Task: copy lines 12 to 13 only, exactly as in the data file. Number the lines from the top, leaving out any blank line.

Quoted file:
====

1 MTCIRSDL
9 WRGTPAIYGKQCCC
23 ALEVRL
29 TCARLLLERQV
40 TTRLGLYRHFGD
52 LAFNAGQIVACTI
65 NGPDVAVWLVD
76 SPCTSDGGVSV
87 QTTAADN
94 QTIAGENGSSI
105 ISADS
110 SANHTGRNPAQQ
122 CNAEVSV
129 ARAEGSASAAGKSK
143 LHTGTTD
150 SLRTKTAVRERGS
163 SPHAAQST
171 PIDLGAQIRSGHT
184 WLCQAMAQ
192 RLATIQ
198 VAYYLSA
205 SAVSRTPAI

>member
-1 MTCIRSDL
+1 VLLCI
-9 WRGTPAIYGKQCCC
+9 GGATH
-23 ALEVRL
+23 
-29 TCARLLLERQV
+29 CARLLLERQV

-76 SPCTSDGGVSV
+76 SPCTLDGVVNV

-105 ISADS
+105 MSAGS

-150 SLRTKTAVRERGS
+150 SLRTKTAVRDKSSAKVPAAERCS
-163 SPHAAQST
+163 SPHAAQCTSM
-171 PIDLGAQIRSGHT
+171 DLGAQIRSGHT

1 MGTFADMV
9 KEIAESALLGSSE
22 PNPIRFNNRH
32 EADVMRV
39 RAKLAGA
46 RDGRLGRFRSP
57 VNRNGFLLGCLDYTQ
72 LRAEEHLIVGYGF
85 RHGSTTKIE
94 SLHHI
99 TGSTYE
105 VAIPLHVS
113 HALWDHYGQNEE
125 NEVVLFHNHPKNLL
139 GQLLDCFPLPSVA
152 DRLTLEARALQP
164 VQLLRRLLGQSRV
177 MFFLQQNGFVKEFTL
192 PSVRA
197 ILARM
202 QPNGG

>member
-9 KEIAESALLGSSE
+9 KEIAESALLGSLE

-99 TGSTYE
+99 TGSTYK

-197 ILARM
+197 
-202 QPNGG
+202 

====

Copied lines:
110 SANHTGRNPAQQ
122 CNAEVSV